Roasted Tomatillo Salsa or Salsa Verde as it is commonly known, is a delicious dip or condiment for Mexican food lovers. Roasting the vegetables adds an extra layer of smokiness that takes this salsa verde to a different level than regular salsa verde. My youngest son loves Mexican food, and he loves condiments. I’ve been making this roasted tomatillo salsa for the past several months, and it has become a staple in our refrigerator.
I am the queen of condiments. In fact, I probably have more condiments in my refrigerator than most any body. Condiments add that extra oomph to many recipes and meals.
For example, just a few spoonfuls of this roasted tomatillo salsa on top of tacos, quesadillas, nachos, or a salad will elevate your meal into something more special. This spicy, slightly smoky salsa has become a favorite in our house, and my youngest son requests it often.
The first time I made salsa verde, I simply boiled all the vegetables (excluding the cilantro), then pureed them. Although it was tasty, it did not have the extra depth of flavor that the roasted tomatillo salsa has.
The ingredients for roasted tomatillo salsa is very simple – fresh tomatillos, jalapeno peppers, garlic, cilantro and lemon. The method of cooking is what makes the difference.
Roasting the vegetables adds an extra layer of flavor and some smokiness.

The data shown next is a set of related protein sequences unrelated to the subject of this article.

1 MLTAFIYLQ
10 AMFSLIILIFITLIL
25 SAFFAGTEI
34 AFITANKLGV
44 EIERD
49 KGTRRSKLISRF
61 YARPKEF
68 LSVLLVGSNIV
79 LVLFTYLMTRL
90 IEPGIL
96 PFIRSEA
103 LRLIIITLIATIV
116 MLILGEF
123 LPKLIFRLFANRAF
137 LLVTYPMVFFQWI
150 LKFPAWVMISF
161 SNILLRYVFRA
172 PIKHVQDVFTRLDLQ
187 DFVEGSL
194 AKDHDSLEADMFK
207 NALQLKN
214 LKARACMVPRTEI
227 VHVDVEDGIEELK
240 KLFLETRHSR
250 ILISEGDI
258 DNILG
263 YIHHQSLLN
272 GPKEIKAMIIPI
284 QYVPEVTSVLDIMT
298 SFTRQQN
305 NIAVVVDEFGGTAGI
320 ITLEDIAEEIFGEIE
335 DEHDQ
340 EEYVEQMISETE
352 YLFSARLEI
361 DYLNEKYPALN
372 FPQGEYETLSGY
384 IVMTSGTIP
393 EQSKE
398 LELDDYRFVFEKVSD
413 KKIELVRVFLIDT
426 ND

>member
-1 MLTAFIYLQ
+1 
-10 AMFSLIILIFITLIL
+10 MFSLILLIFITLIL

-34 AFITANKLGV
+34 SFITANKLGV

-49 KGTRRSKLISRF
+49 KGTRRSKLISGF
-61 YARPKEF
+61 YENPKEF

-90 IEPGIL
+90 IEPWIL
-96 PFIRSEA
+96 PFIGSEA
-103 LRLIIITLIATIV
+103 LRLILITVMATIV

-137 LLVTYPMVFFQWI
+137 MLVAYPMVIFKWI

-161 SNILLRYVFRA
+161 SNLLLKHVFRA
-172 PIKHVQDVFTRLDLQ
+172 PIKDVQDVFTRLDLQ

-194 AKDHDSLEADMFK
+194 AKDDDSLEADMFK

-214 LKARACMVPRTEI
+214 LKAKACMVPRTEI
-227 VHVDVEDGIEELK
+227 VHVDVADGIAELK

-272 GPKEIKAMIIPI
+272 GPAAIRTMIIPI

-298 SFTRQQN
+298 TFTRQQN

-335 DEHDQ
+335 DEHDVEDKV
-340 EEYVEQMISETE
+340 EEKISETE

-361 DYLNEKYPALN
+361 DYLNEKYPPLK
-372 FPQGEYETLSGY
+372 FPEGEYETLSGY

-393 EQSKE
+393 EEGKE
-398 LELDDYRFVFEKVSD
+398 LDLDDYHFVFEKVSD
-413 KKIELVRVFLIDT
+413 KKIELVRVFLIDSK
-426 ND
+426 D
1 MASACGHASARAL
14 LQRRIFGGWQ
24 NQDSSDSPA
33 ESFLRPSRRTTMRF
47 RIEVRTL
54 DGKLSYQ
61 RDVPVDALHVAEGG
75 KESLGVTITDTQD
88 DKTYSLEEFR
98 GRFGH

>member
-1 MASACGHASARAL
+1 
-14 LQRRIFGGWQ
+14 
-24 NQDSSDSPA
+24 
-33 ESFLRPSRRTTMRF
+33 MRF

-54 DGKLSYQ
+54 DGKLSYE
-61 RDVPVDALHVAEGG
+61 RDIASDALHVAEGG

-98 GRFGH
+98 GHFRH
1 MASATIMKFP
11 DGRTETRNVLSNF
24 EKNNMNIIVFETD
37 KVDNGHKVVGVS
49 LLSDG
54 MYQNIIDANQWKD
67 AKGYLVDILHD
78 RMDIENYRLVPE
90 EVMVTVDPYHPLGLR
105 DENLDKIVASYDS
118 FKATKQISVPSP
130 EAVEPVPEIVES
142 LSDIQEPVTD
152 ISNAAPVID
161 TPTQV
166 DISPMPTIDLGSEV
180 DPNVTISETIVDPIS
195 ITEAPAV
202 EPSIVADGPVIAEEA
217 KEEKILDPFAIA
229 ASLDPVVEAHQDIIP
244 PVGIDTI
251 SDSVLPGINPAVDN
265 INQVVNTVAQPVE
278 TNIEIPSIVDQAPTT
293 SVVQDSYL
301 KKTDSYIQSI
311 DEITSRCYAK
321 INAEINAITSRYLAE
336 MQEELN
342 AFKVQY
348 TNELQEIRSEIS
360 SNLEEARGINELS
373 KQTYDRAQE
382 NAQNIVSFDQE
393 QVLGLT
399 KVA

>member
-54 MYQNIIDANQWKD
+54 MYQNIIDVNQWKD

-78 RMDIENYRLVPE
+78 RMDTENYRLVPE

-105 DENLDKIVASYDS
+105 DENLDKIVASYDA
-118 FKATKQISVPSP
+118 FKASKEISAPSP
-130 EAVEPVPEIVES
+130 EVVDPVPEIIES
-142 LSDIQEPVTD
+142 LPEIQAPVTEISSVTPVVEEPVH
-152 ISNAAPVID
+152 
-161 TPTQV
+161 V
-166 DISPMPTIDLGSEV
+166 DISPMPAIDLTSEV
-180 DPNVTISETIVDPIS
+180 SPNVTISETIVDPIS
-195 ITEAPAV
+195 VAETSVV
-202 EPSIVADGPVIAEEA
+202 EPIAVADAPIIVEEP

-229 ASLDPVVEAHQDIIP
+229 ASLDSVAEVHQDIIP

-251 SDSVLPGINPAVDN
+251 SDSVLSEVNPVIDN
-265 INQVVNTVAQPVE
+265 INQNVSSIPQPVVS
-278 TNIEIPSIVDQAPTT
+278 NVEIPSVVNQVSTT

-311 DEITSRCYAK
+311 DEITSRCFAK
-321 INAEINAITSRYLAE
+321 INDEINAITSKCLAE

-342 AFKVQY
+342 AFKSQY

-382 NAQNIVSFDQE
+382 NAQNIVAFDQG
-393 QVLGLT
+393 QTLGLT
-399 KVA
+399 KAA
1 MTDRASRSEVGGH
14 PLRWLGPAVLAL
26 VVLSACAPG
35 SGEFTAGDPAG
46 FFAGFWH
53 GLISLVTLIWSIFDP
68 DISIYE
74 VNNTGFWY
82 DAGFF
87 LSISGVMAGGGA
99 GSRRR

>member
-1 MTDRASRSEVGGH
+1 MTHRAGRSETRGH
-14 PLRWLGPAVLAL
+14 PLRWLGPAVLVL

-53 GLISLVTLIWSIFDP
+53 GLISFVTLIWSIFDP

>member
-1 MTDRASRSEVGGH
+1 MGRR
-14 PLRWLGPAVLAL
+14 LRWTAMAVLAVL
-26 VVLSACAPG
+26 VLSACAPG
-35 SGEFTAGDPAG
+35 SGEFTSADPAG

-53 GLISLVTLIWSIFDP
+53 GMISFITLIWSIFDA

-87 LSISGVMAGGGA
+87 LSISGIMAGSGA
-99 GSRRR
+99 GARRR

Recently, I used this Roasted Tomatillo Salsa on top of my son’s favorite Layered Mexican dip as a hearty after-school snack. I keep a jar of this salsa verde in my refrigerator as a staple now. It is also delicious on salads instead of salad dressing (and it’s fat-free).
Roasted Tomatillo Salsa
This is commonly called salsa verde due to its green color. Roasting the vegetables gives this version an extra layer of smoky flavor.
- 1 pound tomatillos husks removed
- 2 whole jalapeno peppers
- 4 cloves garlic peeled
- 1 cup cilantro leaves and tender stems only
- 1/2 cup water
- 1 onion minced
- sea salt to taste
Place tomatillos, jalapeno peppers and garlic on foil-lined baking sheet. Broil five minutes on one side; then turn vegetables over and broil another 5-10 minutes until tomatillos turn an olive-green color and jalapeno peppers have some brown spots. Tomatillos will feel slightly soft to the touch. Cool.
Remove stem and seeds from jalapeno peppers; place tomatillos, jalapeno peppers and garlic in blender; blend until you have a coarse puree. Add cilantro and water and continue blending briefly until cilantro is finely chopped. Pour into serving dish and add minced onion; season to taste with salt.
Adapted from Rick Bayless.